Welcome to International Network for Natural Sciences | INNSpub

Paper Details

Research Paper | June 1, 2014

VIEWS 1
| Download 2

Genetic erosion: assessment of neglected and underutilized crop genotypes in South Western Kenya

N. Anunda Henry, Lydia Kitonga, Florence O. Odiwuor

Key Words:


J. Bio. Env. Sci.4(6), 33-41, June 2014

Certification:

JBES 2014 [Generate Certificate]

Abstract

The loss of Neglected and Underutilized Species (NUS) of crop results in reduction of the genetic base of the remaining varieties that may have a consequence upon changing environmental and ecological conditions. There is therefore, an urgent need to collect, document, characterize, conserve and utilize the traditional crops and formulate policies that will protect them from further genetic erosion. There is lack of adequate knowledge and information on the status and risks posed to Plant genetic resources in south western Kenya especially with neglected and underutilized crop species. This study was carried out to assess genetic erosion of NUS so as to recommend effective strategies for conservation and sustainable utilization of these resources. The research was carried out in the three administrative areas of the Gusii region (Kisii, Gucha and Nyamira) of Kenya. These highlands are a source of much of the food that feeds the western part of Kenya as well as the home of unique, diverse plant genetic resources. However, these resources have been seriously threatened through genetic erosion due to high population pressure, more productive crop species and now climate variability and change. There is lack of adequate knowledge and information on the status and risks posed to Plant Genetic Resources, PGR, in Gusii highlands. Therefore, acquisition of this information through base line surveys is imperative in order to develop effective strategies for conservation and sustainable utilization of these resources for present and future generations. The study was carried out in from July 2011 to November 2011.In order to assess genetic erosion, survey research was undertaken. These were, formal and informal survey to explore the level of on-farm genetic erosion in depth by inter-viewing carefully selected group, homogenous in social composition with farmers; key informant interviews (interviews with special indigenous crop knowledgeable farmers in the communities) with selected farmers (farmers seconded by the farming community for their rich indigenous technical knowledge on native crop production i.e. key informants. Data were analyzed through descriptive statistics (frequencies, percentages, means, etc.) to generate summaries and tables at different levels. The study found millets, sorghums, wild fruits, bananas landraces, goose berry, passion fruit, loquat, guava, tree tomato, cassava, sweet potatoes, cocoa yams as the main Underutilized and Neglected crops in the region. Important causes of this genetic erosion were high production cost and climate variability, cash crops population pressure and small farm size, outdated land use systems, poor cultivation methods, age and gender. There is an urgent need to establish or strengthen systems for monitoring genetic erosion, including easy-to-use indicators in the region. Support should be given to collecting farmers’ varieties/landraces in particularly vulnerable or threatened areas, where these are not already held ex situ, so that these genetic resources can be multiplied for immediate use and conserved for future use.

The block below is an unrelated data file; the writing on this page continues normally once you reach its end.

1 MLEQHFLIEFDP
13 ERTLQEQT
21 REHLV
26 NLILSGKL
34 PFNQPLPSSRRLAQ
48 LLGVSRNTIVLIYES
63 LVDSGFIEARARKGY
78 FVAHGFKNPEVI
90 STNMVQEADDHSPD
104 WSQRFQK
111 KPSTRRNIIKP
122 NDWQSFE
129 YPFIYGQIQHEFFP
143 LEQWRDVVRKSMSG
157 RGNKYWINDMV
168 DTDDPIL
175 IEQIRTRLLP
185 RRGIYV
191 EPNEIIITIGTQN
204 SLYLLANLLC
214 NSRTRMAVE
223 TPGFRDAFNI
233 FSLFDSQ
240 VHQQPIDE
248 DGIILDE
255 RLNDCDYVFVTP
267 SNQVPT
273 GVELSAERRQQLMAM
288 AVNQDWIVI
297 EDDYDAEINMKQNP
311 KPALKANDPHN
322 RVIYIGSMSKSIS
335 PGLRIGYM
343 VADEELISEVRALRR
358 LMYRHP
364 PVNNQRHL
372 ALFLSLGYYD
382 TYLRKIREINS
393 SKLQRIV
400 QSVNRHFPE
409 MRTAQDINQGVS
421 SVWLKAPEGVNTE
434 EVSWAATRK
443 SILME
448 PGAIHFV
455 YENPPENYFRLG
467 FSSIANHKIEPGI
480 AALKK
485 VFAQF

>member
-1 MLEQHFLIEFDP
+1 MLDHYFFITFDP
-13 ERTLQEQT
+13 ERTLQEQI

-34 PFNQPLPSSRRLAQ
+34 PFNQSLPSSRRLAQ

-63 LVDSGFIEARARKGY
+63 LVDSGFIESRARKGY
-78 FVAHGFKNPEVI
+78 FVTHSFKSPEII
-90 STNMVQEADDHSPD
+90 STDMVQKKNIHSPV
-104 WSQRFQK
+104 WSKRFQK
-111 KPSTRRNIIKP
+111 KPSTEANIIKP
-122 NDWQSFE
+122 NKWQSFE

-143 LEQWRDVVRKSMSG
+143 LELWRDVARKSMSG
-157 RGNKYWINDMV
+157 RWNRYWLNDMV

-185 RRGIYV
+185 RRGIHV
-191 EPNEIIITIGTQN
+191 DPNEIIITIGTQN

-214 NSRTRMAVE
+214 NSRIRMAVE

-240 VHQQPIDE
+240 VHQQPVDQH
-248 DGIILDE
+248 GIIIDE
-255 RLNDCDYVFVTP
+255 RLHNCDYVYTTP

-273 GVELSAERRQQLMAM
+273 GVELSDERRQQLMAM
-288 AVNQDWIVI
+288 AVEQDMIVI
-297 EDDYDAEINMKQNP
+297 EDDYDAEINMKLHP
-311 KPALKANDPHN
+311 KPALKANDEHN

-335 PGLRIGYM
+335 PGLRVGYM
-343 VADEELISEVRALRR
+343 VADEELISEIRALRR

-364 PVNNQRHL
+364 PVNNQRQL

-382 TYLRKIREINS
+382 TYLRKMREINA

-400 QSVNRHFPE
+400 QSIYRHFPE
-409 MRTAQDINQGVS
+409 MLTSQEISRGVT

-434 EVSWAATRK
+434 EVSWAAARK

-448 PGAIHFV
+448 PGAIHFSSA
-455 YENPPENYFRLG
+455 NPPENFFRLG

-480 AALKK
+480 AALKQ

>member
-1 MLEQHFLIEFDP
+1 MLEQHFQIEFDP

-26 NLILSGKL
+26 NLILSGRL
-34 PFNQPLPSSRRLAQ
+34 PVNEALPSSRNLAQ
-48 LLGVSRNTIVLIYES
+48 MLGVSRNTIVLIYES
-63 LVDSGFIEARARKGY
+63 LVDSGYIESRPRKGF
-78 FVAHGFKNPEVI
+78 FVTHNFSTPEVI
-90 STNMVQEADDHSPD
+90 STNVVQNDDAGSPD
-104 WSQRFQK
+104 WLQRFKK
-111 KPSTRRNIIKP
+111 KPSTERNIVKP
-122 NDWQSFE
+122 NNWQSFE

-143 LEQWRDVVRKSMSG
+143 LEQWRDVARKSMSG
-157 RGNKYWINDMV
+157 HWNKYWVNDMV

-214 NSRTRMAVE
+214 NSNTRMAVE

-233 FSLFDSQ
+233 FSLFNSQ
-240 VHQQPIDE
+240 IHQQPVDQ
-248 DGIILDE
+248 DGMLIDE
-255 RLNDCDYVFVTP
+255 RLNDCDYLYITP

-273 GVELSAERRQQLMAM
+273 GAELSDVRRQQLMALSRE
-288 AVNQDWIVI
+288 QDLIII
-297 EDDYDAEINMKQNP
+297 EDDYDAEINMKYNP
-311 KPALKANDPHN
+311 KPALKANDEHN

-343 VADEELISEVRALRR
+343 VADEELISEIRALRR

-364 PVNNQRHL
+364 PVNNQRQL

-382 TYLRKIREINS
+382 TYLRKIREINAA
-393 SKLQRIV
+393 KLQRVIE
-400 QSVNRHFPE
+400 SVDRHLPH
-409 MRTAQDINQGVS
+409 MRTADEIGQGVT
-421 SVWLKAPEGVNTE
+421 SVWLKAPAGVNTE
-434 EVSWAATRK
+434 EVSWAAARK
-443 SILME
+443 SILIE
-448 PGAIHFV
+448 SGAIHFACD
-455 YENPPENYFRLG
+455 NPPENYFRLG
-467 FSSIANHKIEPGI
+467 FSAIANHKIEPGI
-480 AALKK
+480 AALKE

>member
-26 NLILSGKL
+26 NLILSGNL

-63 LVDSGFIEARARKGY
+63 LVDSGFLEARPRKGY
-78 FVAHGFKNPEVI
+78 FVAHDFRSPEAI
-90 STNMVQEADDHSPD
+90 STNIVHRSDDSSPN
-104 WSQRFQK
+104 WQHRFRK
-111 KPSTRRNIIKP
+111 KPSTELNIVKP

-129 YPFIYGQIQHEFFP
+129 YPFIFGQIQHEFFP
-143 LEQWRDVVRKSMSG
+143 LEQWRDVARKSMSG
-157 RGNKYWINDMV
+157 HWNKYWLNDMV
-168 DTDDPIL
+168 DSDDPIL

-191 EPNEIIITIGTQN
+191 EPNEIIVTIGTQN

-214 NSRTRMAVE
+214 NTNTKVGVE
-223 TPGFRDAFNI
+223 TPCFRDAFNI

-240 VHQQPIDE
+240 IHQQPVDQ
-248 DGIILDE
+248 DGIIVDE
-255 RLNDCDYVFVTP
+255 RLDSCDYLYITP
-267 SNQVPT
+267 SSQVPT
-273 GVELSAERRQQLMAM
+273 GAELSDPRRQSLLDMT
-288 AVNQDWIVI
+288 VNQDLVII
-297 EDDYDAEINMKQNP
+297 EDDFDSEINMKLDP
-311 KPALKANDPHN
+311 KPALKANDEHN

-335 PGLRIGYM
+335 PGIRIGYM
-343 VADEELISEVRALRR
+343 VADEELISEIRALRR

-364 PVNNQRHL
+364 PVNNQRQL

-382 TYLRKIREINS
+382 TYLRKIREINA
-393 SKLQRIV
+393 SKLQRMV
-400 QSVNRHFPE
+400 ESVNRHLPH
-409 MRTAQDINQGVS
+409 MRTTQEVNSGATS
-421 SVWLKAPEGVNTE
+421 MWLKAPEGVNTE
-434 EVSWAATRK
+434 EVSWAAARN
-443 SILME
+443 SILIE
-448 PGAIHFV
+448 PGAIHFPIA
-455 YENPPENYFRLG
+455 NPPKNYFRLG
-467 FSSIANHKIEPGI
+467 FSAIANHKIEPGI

VIEWS 1

Copyright © 2014
By Authors and International Network for
Natural Sciences (INNSPUB)
http://innspub.net
This article is published under the terms of the Creative
Commons Attribution Liscense 4.0

Genetic erosion: assessment of neglected and underutilized crop genotypes in South Western Kenya

Bal SS, Douglas JE. 1992. Designing Successful Farmer-managed Seed SystemsWinrock International Institute for Agricultural Development. Development Studies Paper Series. Winrock, Arlington, USA. 8, 379–380.